Ethereum is in a similar, though slightly more buoyant, boat – for now. The Ethereum blockchain runs on a Proof of Work protocol, same as Bitcoin, but is soon transitioning to a Proof of Stake model. This means that the work and energy that goes into creating new Ether is a fraction of what it takes to create more Bitcoin, and a fraction of what it once-required to “mine” more Ether.
While the date of that transition is some time away, those in Ethereum and NFT minting communities are racing to reduce the climate impacts of their trade.
Earlier this year, the Ethereum community (including artists like Beeple, Refik Anadol, and Sara Lury) came together to mint an NFT collection, with earnings solely going towards offsetting carbon emissions.
Everydays Ocean Front by Beeple. Image: CarbonDrop Project.
At this auction, Beeple’s piece alone sold for $6 million USD – money that went to Open Earth Foundation, an organisation that is working for the improved management of Earth. Projects like this aren’t rare, and they’re effectively making every NFT ever minted on the Ethereum blockchain climate-negative.
“NFTs don't add any carbon to blockchains,” McDonald points out. “Blockchains make carbon from producing blocks, and those blocks get produced irrespective of whether NFTs exist or not.”
In McDonald’s opinion, critics of NFTs should look at the impacts of other drains on the Earth’s climate. “All technology has a footprint. The total footprint of all cryptocurrencies, energy wise, is less than 1% of global energy consumption,” he says. “So if we're thinking about how to solve climate change, there are much bigger problems to solve than that.
“As a comparison,” McDonald offers, “it costs the planet more every year in carbon [emissions] for people replying ‘thank you’ to emails, than all of the NFTs that have ever been minted.”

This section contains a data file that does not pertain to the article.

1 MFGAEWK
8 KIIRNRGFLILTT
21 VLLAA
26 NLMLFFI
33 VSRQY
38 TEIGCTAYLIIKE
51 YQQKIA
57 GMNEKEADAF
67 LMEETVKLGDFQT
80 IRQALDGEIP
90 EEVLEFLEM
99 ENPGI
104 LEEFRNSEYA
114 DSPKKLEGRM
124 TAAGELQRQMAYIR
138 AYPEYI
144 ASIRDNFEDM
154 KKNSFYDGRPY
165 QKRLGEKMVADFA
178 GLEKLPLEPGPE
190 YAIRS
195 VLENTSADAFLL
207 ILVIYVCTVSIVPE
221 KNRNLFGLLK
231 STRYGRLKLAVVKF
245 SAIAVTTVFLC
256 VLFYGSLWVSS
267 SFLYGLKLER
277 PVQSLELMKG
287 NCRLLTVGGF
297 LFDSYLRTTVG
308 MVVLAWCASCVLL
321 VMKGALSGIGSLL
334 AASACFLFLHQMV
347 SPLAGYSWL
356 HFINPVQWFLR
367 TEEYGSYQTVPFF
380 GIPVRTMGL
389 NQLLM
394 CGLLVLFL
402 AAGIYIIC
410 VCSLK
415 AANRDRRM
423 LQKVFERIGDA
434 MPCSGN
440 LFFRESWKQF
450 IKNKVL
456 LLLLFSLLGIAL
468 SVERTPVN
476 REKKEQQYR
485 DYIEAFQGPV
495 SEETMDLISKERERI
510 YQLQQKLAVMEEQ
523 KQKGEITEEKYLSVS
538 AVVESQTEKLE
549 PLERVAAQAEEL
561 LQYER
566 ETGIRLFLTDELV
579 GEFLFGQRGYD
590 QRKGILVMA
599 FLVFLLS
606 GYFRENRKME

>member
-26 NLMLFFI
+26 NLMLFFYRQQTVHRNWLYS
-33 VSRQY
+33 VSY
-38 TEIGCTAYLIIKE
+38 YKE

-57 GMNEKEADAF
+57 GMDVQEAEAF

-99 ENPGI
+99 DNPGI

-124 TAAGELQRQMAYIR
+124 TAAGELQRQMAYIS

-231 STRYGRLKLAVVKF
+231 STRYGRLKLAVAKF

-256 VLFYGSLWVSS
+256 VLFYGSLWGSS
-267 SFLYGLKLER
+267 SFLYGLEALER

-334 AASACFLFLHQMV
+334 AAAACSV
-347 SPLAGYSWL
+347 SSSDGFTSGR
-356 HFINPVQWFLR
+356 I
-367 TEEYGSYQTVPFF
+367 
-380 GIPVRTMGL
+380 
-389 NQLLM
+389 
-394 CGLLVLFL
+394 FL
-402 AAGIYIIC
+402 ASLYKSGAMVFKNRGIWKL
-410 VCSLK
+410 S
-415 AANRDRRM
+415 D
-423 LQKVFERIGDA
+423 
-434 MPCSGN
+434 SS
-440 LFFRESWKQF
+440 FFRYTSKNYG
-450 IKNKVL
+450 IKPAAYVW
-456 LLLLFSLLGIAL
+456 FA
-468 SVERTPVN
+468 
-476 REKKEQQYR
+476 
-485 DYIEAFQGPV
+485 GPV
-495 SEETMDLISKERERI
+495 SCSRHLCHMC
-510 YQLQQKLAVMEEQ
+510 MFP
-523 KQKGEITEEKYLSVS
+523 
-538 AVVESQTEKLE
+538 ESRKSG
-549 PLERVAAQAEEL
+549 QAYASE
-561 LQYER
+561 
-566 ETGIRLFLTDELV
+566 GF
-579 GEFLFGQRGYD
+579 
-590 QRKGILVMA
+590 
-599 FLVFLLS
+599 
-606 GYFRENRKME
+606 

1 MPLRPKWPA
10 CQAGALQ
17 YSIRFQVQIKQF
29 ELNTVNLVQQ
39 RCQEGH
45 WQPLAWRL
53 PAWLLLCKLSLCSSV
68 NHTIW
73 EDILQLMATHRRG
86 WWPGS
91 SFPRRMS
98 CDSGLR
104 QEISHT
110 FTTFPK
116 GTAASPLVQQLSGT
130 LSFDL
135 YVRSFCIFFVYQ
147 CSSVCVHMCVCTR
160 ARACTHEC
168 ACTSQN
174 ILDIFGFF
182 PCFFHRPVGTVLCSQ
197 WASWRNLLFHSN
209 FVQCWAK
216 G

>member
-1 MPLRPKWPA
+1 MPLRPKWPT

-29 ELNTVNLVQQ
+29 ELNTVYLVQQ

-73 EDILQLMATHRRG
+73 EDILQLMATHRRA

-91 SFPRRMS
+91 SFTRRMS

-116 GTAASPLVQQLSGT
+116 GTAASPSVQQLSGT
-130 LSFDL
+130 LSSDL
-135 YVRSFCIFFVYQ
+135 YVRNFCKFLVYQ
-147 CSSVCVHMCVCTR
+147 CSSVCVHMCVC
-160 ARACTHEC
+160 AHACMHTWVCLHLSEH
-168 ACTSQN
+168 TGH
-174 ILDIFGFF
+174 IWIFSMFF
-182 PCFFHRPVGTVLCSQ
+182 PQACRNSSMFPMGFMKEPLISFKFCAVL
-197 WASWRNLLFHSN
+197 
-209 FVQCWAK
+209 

And in the meantime, there are emerging NFT marketplaces that already run on the more sustainable Proof of Stake system. Alternative blockchains, such as McDonald’s CENNZnet, and others like Stellar, Solana, and Cardano, run on a fraction of the electricity output of Ethereum.
McDonald has even worked to build carbon offsetting technology into his blockchain: “CarbonClick have integrated carbon offsetting into CENNZnet itself so that the network automatically offsets its own (pretty small) emissions on every block, making the network carbon negative Developers can hook into the on-chain credit assets to make new carbon offsetting apps.
“Everyone I know in the space cares about the carbon impact and they're working to reduce that by introducing new technology,” McDonald adds.
The art world - in particular - has been staunchly opposed to NFT minting and selling. The proposition of buying and selling digital assets in a relatively unregulated market might instill a sense of uncertainty and fear of exploitation – not to mention questions of copyright infringement, authenticity, and fairness.
On the surface, it appears that when an artist opens themselves up to the digital world they’re also opening themselves up to scams. But the very nature of a blockchain ledger means that transactions (ie, minted NFTs) are tracked in a secure public record.